World-class figure skaters make their sport look easy. Ryan Bradley makes it look like fun.
The Colorado Springs, Colorado, resident is a clown on skates. He winks, smiles and sometimes, even talks to the audience between elaborate spins and jumps. His charm and stellar skating earned him a spot on the U.S. team for next month's World Championships.
There was never a question about Ryan Bradley getting on the ice. His parents used to pairs skate as a young couple and often took their two kids to the local rink in St. Joseph, Missouri. The oldest, Becky, became a strong junior-level skater and soon her feisty little brother wanted some shiny trophies of his own. But Ryan's mother Barbara says that her wild child couldn't win over any coaches.
One coach "put him out on the ice and by the end of the lesson she came back and said, 'Please don't make me teach him anymore!'" Mrs. Bradley recalls with a laugh. Ryan had skated around with his sweatshirt over his head the entire lesson. "Like a typical five-year-old boy," his mother adds with a chuckle.
Typical, except the fearless five-year-old could nail a basic jump and, four years later, triple jumps. It became clear that Ryan's talent needed harnessing. Coach Tom Zakrajsek took him on. When he later accepted a coaching job in Colorado Springs, the Bradleys followed. Ryan won junior nationals at 15 and ascended to the highly competitive senior ranks.
Nervous before one of his first senior competitions, he stumbled upon a new trick. "I'm just going to go out and have a good time," he remembers thinking. "And I went out and kind of screwed around, to be honest. Like I did all my stuff and was serious about it. But like, I got on the ice and kept making eye contact with people. And when you see into someone's eyes and you wink and you see that their expression changes, it's just surreal." It was, he says, an amazing feeling. So he kept at it, adding comedic elements to his routines.
During a recent competition in Colorado Springs, Ryan wore an impish grin and a neon clown costume. He not only did spins, he showed off, blowing kisses to the hometown fans in the World Arena in between breath-taking jumps.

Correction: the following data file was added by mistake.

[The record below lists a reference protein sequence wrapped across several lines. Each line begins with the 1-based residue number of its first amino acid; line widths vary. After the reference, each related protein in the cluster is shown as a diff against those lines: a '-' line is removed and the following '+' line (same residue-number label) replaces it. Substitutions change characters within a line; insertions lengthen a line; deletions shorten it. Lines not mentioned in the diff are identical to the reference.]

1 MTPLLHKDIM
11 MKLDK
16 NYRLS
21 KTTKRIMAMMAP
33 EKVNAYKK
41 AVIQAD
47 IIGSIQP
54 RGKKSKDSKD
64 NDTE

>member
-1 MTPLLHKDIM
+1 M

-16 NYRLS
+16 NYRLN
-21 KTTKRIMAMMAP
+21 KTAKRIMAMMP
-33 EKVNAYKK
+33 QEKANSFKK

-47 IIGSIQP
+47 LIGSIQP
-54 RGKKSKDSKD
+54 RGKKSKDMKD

Afterward, in a television interview, Ryan explained that the clown program was his way of silencing his critics, who said. "'He doesn't focus on his skating skills and he's just kind of a clown out there, just tries to make people laugh.' So at the end of last season we really wanted to take a step, and one of my thoughts was, 'Why don't we kind of go with what they're saying, you know?' Do a clown program, but show them that I do have the skating skills and work on that".
It's a turnaround from four years ago, when Ryan had little to chuckle about. He'd finished a disappointing ninth at Nationals and decided to hang up his skates. "I started to get a little freaked out," he admits, "because I was thinking that I haven't finished high school yet and I'm not going to college. I don't just want to be an ice skater. I just don't want this to be all or nothing."
His sister Becky, now a coach, said three years without a break had taken a toll on her brother's body and mind. "He was hurting, there was a part of him that was really hurting."
In 2003, Ryan took six months off with his parents' blessing. He finished high school and enrolled at the University of Colorado at Colorado Springs, where he's still a student, trading in his skates for a perfect 4.0 grade point average. The challenge of school made him hungry for skating. Becky said he returned to the ice a more balanced and happy person. "As things started to come a little easier for him, you could see the passion growing. And it was really exciting to watch. Not only as a coach but as a sister, too."
Shortly after, Ryan took charge of his skating career from his parents and began to scale the ranks. At Nationals in January, he learned he'd made the U.S. World team. "I definitely feel like when I skate now, it is just about skating," he says confidently. "It is not about who I am necessarily. It's about going out, having a good time and putting on a show."
The show goes on in Tokyo in March, when Ryan Bradley competes in his first World Championship. The crowd there may find out why they say, everyone loves a clown.